"You tripped me!”
"I never!" Leo’s eyes narrowed. "If I was you, I wouldn't try to blame other fellows fer yer own clumsiness. I know yer going to be on that pretty face a lot. Go on, wait over there for Rolly. I got to see to this here mule."
“Hey!” Will called. “You’re suppose to show me around down here.”
“Fat chance!” Leo’s laugh echoed down the dark tunnel.
Will's eyes slowly adjusted to the dim light. He was in a wide, open space. Off to the left half a dozen mules were stabled in a fenced-off recess, and to his right, coal cars had been shoved onto a spur. Steel tracks beneath his feet disappeared down a dark tunnel. Muffled voices and the echo of metal on rock drifted towards him. The light on his hard hat barely lit the ground in front of his feet, and were it not for the gas torches anchored to the cavern walls, Will wouldn't have been able to see five feet.
His nose twitched in the rank air. He breathed in short gasps. Was there enough air underground? He sensed someone nearby. Will stepped back toward the cage but surveyed the entire stable area, as his eyes adjusted to the dimness. He stopped in his tracks when he spied eyes staring at him from the wall. He gasped when the eyes spoke.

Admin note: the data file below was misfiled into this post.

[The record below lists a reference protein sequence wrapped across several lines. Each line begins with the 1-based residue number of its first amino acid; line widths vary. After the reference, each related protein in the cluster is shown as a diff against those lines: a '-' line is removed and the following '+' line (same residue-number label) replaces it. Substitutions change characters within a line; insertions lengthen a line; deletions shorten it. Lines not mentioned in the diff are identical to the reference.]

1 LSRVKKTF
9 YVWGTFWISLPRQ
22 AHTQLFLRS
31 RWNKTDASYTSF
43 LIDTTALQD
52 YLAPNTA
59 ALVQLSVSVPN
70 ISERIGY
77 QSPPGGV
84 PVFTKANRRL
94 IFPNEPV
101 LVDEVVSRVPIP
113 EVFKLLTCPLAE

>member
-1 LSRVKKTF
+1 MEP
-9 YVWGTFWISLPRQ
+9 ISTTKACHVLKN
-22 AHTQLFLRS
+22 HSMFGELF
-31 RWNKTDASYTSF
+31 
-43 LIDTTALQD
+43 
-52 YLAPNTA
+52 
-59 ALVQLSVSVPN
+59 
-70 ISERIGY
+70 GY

"Watch out for that Leo. He's trouble if there ever was."
On closer look, a boy, about Will's age, hunkered cross-legged in a niche in the wall. He wore a miner's hat and held a greasy rag in one hand. He dipped the rag into a large pot of a vile- appearing substance, black and gooey.
"Who are you?" Will asked.
The boy grinned and raised thin arms over his head, one hand still clutching the dirty rag. “I'm Artie, the Greaser."
"Greaser? What do you grease?"
“Don't know much, do ya?" Artie twirled the greasy rag above his head. "When the drivers bring the cars by, I grease the wheels on my side. When the empty cars circle and go back to the tunnels, I grease the other side. Keeps things running smooth as cream." Artie put his arms down, and his shoulders sagged. The smile vanished when the clatter of the descending cage intruded.
"All day?" Will said.
Before Artie could answer, Rolly stepped out of the cage and beckoned Will to his side.